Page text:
MINI REVIEW article
Sec. Bionics and Biomimetics
Recent Advances in Bioink Design for 3D Bioprinting of Tissues and Organs
- Instructive Biomaterials and Additive Manufacturing (IBAM) Laboratory, Otto H. York Department of Chemical Biological and Pharmaceutical Engineering, New Jersey Institute of Technology, Newark, NJ, USA
There is a growing demand for alternative fabrication approaches to develop tissues and organs as conventional techniques are not capable of fabricating constructs with required structural, mechanical, and biological complexity. 3D bioprinting offers great potential to fabricate highly complex constructs with precise control of structure, mechanics, and biological matter [i.e., cells and extracellular matrix (ECM) components]. 3D bioprinting is an additive manufacturing approach that utilizes a “bioink” to fabricate devices and scaffolds in a layer-by-layer manner. 3D bioprinting allows printing of a cell suspension into a tissue construct with or without a scaffold support. The most common bioinks are cell-laden hydrogels, decellulerized ECM-based solutions, and cell suspensions. In this mini review, a brief description and comparison of the bioprinting methods, including extrusion-based, droplet-based, and laser-based bioprinting, with particular focus on bioink design requirements are presented. We also present the current state of the art in bioink design including the challenges and future directions.
Tissue engineering is a multidisciplinary field currently focused on two major areas: (i) developing new methods to repair, regenerate, and replace damaged tissues and organs and (ii) creating in vitro tissue models to better understand tissue development, disease development, and progression and to develop and screen drugs (Langer and Vacanti, 1993; Griffith and Naughton, 2002; Benam et al., 2015; Tibbitt et al., 2015; Nguyen et al., 2016; Zhang et al., 2016). Despite recent advances in tissue engineering, there is a continuous lack of tissues and organs for transplantation and a shortage for tissue models for drug discovery and testing (Bajaj et al., 2014). Conventional techniques, such as porogen-leaching, injection molding, and electrospinning, are generally recognized as the bottleneck due to limited control over scaffold architecture, composition, pore shape, size, and distribution (Murphy and Atala, 2014; Groen et al., 2016; Shafiee and Atala, 2016). 3D bioprinting enables fabrication of scaffolds, devices, and tissue models with high complexity (Murphy and Atala, 2014; Mandrycky et al., 2016; Ozbolat et al., 2016, 2017; Shafiee and Atala, 2016). 3D printing allows construction of tissues from commonly used medical images (such as X-ray, magnetic resonance imaging, and computerized tomography scan) using computer-aided design. Custom and patient-specific design, on-demand fabrication, high structural complexity, low-cost, and high-efficiency are some of the major advantages of 3D printing making it very attractive for medicine (Guillemot et al., 2010; Guvendiren et al., 2016).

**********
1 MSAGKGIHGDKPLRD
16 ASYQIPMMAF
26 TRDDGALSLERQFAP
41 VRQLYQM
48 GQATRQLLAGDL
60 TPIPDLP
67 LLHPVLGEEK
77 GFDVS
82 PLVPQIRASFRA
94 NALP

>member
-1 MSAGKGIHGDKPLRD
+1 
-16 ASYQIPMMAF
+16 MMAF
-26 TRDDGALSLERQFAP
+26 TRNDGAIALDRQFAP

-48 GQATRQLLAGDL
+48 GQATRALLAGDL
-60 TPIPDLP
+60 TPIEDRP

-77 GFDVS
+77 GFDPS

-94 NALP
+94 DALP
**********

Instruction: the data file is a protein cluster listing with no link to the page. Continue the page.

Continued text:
3D bioprinting is a technology to fabricate constructs from living cells with or without a carrier material in a layer-by-layer manner (Dababneh and Ozbolat, 2014; Murphy and Atala, 2014; Mandrycky et al., 2016; Shafiee and Atala, 2016; Cui et al., 2017). The material that is printed is referred to as a “bioink,” which can be defined as an ink formulation that allows printing of living cells. Here, we would like to note that many of the biomaterial ink formulations are not suitable for cell printing. For instance, polycaprolactone (PCL) and poly(lactic acid) (PLA) are the most widely used biomaterials in 3D printing. However, they could only be printed at elevated temperatures in the form of a polymer melt or when dissolved in organic solvents as a polymer solution. Therefore, they are not considered as bioinks in this review, as both approaches are not suitable for live cell printing (Jose et al., 2016; Munaz et al., 2016). In this paper, we discuss the most commonly used bioinks, including cell-laden hydrogels, extracellular matrix (ECM)-based solutions, and cell suspensions (Levato et al., 2014; Adam et al., 2016; Guvendiren et al., 2016; Panwar and Tan, 2016), and give the current state of the art in bioink design with challenges and future directions. A brief description and comparison of the bioprinting methods with particular focus on bioink design requirements are also given.
3D Bioprinting Technologies